Many Peace Corps Volunteers in Tonga have bicycles. They seem like a ton of fun. One basket, one Peace Corps-mandated helmet, two wheels, and a whole lot of freedom.
I decided not to get a bike, though. My island is perhaps two miles long, and there are few instances when I need to go to a village that might merit a bike ride.
A month or so ago, one such instance arose. The store in my village ran out of phone credit, and the only other place to buy credit is about a 20 minute walk away. My school principal also wanted to buy credit, so she suggested we get bikes and ride over.
We walked around our village. Pauline pointed to a bike she saw in someone’s yard and said, “Hey, ask him if you can borrow that bike.” This is the way to get things in Tonga, it seems. You see something someone else has, and if they’re not using it (and even if they are using it, but you really want it), you just ask for it. So Tomasi gave me his bike. “The seat is broken, though,” he warned.
Sure enough, that seat was broken. All the cushioning that is so essential for protecting one’s backside on a bike was gone. Tomasi’s solution was to stuff coconut husks between the pole and the seat cover. I can’t say it worked well, but I surely didn’t want to try the bike just on the pole. We rode on that rocky road to the next village and back, and my rear end felt sore for the next few days.
A few weekends ago, the second instance arose. I was sitting in my yard, enjoying the view and reading my book, when a couple of high school girls who came back for the weekend stopped by. As we were chatting, they asked me whose bike that was, propped up over by the fence. I said I didn’t know, but I joked that I was going to steal it and go ride around. We laughed, but after the girls left, I thought that might be a fun thing to do on a lazy Saturday – go on a bike ride. I’d have the wind in my hair and my dog chasing as I blew down the island. The fact that I didn’t know the owner of the bike didn’t seem so important.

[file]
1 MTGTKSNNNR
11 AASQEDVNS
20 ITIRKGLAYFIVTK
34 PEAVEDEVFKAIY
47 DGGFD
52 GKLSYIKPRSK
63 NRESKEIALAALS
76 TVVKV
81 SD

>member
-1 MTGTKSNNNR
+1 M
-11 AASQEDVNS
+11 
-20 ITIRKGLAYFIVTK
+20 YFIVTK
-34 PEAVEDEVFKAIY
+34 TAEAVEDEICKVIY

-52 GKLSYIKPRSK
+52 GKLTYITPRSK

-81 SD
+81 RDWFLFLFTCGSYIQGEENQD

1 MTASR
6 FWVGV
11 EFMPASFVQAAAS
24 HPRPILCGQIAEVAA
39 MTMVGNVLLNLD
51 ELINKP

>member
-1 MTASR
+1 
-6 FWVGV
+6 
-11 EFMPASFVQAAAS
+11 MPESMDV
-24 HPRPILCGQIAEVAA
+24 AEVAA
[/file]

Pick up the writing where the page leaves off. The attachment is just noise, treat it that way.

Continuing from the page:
I asked my neighbor if he knew who the bike owner was. Did my neighbor think the owner would mind if I took his bike? I got the same answer I get every time I ask for something here in Tonga: Sure, no problem.
Just as I was heaving the bike over the stone wall and onto the road, a guy passed by on a bike. He suggested I take the bike he’s on. “It’s much better than that bike,” he said. I said the bike I had was fine, but thank you and I mounted my bike for my freedom ride.
Tour de France it was not. I felt like I was on the first bicycle ever built in the history of bicycles. The gears were so stripped they hardly gripped the chain, but when they did grip the chain, they would lock up. It was impossible to get any speed, but that’s probably a good thing, since the brakes didn’t work either.
I laughed to myself (and perhaps a little aloud too) as I clunked down the road. A brisk speed walker could have probably passed me, but I was enjoying the ridiculousness of the situation too much to not continue on my adventure.
As I rode through the bush, I passed a handful of people. Two people from different groups made fun of the state of my bike. I told them it was brand new and cru-cru-crunged on my way. I’d never felt more Tongan.
I returned that bike too, of course. I never saw the owner, so hopefully he wasn’t worried about the theft of his precious antique. Of course he wasn’t worried. It’s never really stealing in Tonga; it’s just borrowing for a shorter or longer period of time. And my borrowing took all of about an hour, but it was still my little hour of freedom.